[0023] In the case of filling cavities in a cigarette filter rod with granules or particles such as charcoal, the filter rod can be completed after filling each cavity 7 with particles by the application of an adhesive along edge portions of the filter wrap defining the cavities 7. The filter wrap is then sealed as the filter rod continues downstream from the point at which each cavity is filled.

[0024] One skilled in the art will appreciate that the present invention may be practiced by embodiments other than the above-described embodiments, which have been presented for purposes of illustration and not of limitation. The device and methodologies embodied in the above-described embodiments are adaptable to delivering various types of particulate or granular material and could be used in applications other than the filling of portions of cigarette filters. For example, the device is readily adaptable to the filling of pharmaceutical doses, or the repetitive displacement of powdered food stuffs or other powdered, granular or particulate products into discrete packaging or containers.

Referenced by
Citing PatentFiling datePublication dateApplicantTitle
US7479098Sep 23, 2005Jan 20, 2009R. J. Reynolds Tobacco CompanyEquipment for insertion of objects into smoking articles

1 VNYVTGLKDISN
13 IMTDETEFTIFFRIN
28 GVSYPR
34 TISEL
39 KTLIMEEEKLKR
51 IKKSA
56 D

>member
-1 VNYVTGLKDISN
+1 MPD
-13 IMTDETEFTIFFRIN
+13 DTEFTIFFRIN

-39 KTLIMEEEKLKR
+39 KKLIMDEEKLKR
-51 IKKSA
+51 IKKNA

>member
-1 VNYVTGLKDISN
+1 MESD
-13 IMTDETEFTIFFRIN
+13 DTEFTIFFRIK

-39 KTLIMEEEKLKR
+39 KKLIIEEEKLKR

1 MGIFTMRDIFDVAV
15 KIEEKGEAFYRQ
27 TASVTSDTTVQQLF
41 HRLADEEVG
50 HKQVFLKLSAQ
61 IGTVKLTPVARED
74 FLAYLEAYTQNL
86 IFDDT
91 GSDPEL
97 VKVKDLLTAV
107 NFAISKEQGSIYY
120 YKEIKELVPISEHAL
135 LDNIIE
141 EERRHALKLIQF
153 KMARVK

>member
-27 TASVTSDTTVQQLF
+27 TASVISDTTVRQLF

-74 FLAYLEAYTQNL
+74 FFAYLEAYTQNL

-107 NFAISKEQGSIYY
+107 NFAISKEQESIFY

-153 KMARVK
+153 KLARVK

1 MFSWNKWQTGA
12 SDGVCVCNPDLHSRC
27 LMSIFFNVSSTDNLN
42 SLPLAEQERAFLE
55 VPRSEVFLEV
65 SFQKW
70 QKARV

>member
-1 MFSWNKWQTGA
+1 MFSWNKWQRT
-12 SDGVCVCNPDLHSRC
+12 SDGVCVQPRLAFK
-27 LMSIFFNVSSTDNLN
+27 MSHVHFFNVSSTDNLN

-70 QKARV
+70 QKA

US7654945Aug 4, 2006Feb 2, 2010R.J. Reynolds Tobacco CompanyMethod and apparatus for incorporating objects into cigarette filters
US7833146Dec 23, 2009Nov 16, 2010R.J. Reynolds Tobacco CompanyMethod and apparatus for incorporating objects into cigarette filters
US7849889May 24, 2007Dec 14, 2010Philip Morris Usa Inc.Applicator wheel for filling cavities with metered amounts of particulate material
US8119555Nov 20, 2008Feb 21, 2012R. J. Reynolds Tobacco CompanyCarbonaceous material having modified pore structure
US8142339Oct 19, 2010Mar 27, 2012R.J. Reynolds Tabacco CompanyMethod and apparatus for incorporating objects into cigarette filters
US8291916 *Dec 22, 2005Oct 23, 2012Philip Morris Usa Inc.Parallel cigarette filter combining techniques with particle filling of cavities
US8511319Nov 20, 2008Aug 20, 2013R. J. Reynolds Tobacco CompanyAdsorbent material impregnated with metal oxide component
US8574141Aug 9, 2012Nov 5, 2013R.J. Reynolds Tobacco CompanyApparatus for inserting objects into a filter component of a smoking article